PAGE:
Saturday, October 13, 2007


Well, my break from school is coming to an end. It is Saturday night. We go back to school on Monday. I thought this holiday might be difficult. But I’d say it was good to, really good.

As I am learning to relax and just be here, the days are a little bit easier to get through. The first day, Wednesday, we had a relaxing morning and then we went to a place called, Russian market. We wanted to take Katrina’s friend there who is visiting from Thailand. His name is Phil. He is a great guy. On the tuk-tuk ride there we were talking excitedly about the clothes, the art, and the other gadgets they sold there. Turns out it was closed for the holiday and we were really bummed. So I suggested we just walk around the area because we had already come this far. We found this great little coffee shop called, Jars of Clay. Phnom Penh does not have cozy hang out spots like Barnes and Noble or Starbucks where you can just be. The area around the Russian market is heavily populated by NGO’s or Non-Government Organization workers. So this is where you see white people. Other than the Russian market area, we are the signature whites and we feel it everyday. In fact we have started playing “Who can spot the white person first”. Kind of a foreign version of slug bug! So we went into Jars of Clay. They had things like “sandwiches”, “iced tea”, and “muffins”! I know crazy right? You don’t see these things in Cambodia. There was nice modern d├ęcor and a few large chairs and couches. There was even air conditioning, a real treat! After we sat down I spotted, you will never believe it, an O magazine (the magazine Oprah Winfrey puts out). I dove for it. It was dated March 2005, I didn’t care. I read it front to back. We stayed awhile and talked about an upcoming break and how we may travel to Vietnam together.
When we got back we went and started a volleyball game at the CAS dormitory where at least 15 students were stranded with not much to do. It was fun to play with them. Being the sports fan that I am, I was excited. But they play volleyball differently here. I can be fairly competitive and very stuck to how the game “should” be played. I shut my mouth and just played.

Thursday, we went to Soriya market, a 6 story mall where all of the “cool” Cambodian teenagers hang out. We mostly just do grocery shopping. But I had a few things I needed. Every time we go, my roommates buy pirated DVD’s that cost about $2 each. We dropped Katrina and Phil off at the bus station and they spent the next few days in Siem Riep (where Pastor Rich and I went to see Angkor Wat). That afternoon, Fay Scott had invited me to come over and cook. Apparently she loves cleaning and hates cooking. I told her I would be thrilled to help. We went to the market to get a few ingredients, then came back and I made chocolate chip cookies, bread, and carrot cake. Some days I just hate food. I get a bit panicky. I hate being around it, smelling it, talking about it and especially eating it. Unfortunately, this was one of those days. So I was miserable, not much fun, and pretty boring. Fay was content just cleaning her refrigerator. So she did.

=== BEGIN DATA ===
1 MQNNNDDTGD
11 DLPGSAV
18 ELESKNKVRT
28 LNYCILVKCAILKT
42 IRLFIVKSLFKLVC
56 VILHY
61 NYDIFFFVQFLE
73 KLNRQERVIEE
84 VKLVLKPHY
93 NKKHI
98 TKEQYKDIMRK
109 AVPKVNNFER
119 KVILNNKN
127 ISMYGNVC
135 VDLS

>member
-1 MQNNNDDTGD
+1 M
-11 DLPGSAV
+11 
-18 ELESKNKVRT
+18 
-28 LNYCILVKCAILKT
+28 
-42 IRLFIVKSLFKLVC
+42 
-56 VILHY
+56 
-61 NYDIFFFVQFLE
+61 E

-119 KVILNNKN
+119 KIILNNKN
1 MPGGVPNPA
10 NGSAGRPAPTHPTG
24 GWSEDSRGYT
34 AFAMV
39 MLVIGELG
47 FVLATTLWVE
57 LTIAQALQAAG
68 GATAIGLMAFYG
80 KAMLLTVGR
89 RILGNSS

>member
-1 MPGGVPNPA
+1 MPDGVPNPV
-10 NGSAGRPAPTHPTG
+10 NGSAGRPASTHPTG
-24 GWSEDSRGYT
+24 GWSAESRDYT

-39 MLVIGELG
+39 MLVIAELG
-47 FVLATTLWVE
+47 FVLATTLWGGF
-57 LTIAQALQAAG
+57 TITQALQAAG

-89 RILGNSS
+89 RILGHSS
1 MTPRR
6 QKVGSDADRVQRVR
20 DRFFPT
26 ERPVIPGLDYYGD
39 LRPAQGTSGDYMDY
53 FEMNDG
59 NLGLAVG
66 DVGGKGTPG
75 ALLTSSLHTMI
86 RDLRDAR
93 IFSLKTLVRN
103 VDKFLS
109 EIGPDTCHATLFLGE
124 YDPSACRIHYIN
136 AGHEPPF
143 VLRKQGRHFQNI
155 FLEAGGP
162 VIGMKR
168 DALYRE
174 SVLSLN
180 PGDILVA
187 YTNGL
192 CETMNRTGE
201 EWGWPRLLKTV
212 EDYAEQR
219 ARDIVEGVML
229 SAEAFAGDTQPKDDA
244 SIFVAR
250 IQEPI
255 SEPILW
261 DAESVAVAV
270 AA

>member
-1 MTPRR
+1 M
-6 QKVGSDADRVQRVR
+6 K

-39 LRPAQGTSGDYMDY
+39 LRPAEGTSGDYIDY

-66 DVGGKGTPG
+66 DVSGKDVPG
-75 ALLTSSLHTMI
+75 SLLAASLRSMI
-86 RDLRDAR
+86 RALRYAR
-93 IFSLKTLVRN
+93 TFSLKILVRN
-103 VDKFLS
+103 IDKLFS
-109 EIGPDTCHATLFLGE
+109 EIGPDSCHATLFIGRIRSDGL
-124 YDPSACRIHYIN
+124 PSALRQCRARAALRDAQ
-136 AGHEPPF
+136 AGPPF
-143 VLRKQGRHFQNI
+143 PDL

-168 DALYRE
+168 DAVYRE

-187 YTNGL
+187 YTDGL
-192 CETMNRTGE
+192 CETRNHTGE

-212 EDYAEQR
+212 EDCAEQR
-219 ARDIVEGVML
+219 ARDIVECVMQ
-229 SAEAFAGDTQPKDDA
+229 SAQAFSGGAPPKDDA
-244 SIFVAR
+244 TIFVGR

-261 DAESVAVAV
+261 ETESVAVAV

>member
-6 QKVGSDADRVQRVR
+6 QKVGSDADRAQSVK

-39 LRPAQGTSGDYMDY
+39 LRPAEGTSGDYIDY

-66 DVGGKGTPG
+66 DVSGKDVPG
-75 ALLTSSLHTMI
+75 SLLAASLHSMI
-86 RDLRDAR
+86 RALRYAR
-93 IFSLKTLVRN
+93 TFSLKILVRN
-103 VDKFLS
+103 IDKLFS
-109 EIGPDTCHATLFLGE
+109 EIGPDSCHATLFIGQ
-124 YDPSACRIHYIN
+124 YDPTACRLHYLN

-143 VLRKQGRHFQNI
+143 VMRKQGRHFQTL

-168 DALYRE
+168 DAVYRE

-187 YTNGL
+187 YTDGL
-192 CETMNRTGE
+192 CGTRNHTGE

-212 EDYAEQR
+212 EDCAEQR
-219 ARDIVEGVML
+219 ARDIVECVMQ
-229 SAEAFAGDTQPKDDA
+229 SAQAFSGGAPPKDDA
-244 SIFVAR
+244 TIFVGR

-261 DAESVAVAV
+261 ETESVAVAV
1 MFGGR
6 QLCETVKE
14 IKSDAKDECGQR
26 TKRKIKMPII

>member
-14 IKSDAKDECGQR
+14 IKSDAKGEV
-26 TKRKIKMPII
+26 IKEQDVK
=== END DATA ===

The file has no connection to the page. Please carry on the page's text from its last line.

I got some fresh air by leaving and playing volleyball. But turns out a change of scenery doesn’t immediately make everything better. I take me with me, unfortunately. Sometimes I feel toxic to myself. That is a horrible feeling by the way. I can’t just run away from my thoughts. They consume me some times, as they did the rest of the night. I hid in our apartment until Liz got back later that night. I told her that I shouldn’t have left the group considering the thought of throwing up was first and foremost in my mind all night. I told her that sometimes I will need her to force me to stay around people. I will have to ask for what I need from her though. She agreed. Turns out she had a friend who also battled ED last year. That was incredibly encouraging to hear. It felt as though maybe I wasn’t so crazy because she has heard some of this before. We talked awhile and I really appreciated it.

Friday, I went to a wireless restaurant with intentions of just getting some school work done. But I saw that my sister was online so I said, “Hello”. I was in pretty good spirits and just intended on a quick conversation. We chatted for quite a while and an hour later I was crying as the waiters watched me uncomfortably. An hour later I was miserable. Why did talking to her make me miserable? She pointed out that I sounded fine when we started talking. So why the change? During the course of our conversation I had brought up the option the principle gave us of coming home a month early in May to attend graduations or get back for summer jobs. They asked me if I actually thought this was what I needed to do or if I was just looking for excuses to come home. I knew the answer to that question.